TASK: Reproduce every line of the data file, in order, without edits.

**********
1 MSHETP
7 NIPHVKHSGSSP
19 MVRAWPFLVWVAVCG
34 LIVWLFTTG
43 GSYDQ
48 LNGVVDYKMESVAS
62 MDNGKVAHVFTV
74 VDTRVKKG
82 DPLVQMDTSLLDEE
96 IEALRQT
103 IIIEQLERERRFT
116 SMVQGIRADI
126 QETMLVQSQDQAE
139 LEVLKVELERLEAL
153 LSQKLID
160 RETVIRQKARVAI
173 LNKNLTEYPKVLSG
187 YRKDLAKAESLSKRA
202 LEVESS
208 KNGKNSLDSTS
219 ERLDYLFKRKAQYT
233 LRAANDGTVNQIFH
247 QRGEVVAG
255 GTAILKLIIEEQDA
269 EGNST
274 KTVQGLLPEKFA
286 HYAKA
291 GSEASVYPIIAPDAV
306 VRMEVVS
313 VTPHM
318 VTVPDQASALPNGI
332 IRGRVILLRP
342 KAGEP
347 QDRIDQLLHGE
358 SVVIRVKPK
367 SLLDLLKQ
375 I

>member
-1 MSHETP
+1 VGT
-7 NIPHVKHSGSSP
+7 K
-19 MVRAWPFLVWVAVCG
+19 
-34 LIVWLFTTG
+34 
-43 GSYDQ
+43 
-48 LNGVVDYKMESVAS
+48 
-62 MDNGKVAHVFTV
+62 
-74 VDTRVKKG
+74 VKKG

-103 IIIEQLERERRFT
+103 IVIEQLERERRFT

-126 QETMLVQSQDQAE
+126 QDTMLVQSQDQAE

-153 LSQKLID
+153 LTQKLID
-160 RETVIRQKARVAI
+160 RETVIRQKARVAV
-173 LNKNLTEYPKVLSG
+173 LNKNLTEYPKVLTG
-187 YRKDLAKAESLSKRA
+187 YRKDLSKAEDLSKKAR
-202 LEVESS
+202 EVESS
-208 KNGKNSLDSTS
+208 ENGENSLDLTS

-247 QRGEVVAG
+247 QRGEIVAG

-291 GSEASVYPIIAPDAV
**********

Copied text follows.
1 MSHETP
7 NIPHVKHSGSSP
19 MVRAWPFLVWVAVCG
34 LIVWLFTTG
43 GSYDQ
48 LNGVVDYKMESVAS
62 MDNGKVAHVFTV
74 VDTRVKKG
82 DPLVQMDTSLLDEE
96 IEALRQT
103 IIIEQLERERRFT
116 SMVQGIRADI
126 QETMLVQSQDQAE
139 LEVLKVELERLEAL
153 LSQKLID
160 RETVIRQKARVAI
173 LNKNLTEYPKVLSG
187 YRKDLAKAESLSKRA
202 LEVESS
208 KNGKNSLDSTS
219 ERLDYLFKRKAQYT
233 LRAANDGTVNQIFH
247 QRGEVVAG
255 GTAILKLIIEEQDA
269 EGNST
274 KTVQGLLPEKFA
286 HYAKA
291 GSEASVYPIIAPDAV
306 VRMEVVS
313 VTPHM
318 VTVPDQASALPNGI
332 IRGRVILLRP
342 KAGEP
347 QDRIDQLLHGE
358 SVVIRVKPK
367 SLLDLLKQ
375 I

>member
-1 MSHETP
+1 VGT
-7 NIPHVKHSGSSP
+7 K
-19 MVRAWPFLVWVAVCG
+19 
-34 LIVWLFTTG
+34 
-43 GSYDQ
+43 
-48 LNGVVDYKMESVAS
+48 
-62 MDNGKVAHVFTV
+62 
-74 VDTRVKKG
+74 VKKG

-103 IIIEQLERERRFT
+103 IVIEQLERERRFT

-126 QETMLVQSQDQAE
+126 QDTMLVQSQDQAE

-153 LSQKLID
+153 LTQKLID
-160 RETVIRQKARVAI
+160 RETVIRQKARVAV
-173 LNKNLTEYPKVLSG
+173 LNKNLTEYPKVLTG
-187 YRKDLAKAESLSKRA
+187 YRKDLSKAEDLSKKAR
-202 LEVESS
+202 EVESS
-208 KNGKNSLDSTS
+208 ENGENSLDLTS

-247 QRGEVVAG
+247 QRGEIVAG

-291 GSEASVYPIIAPDAV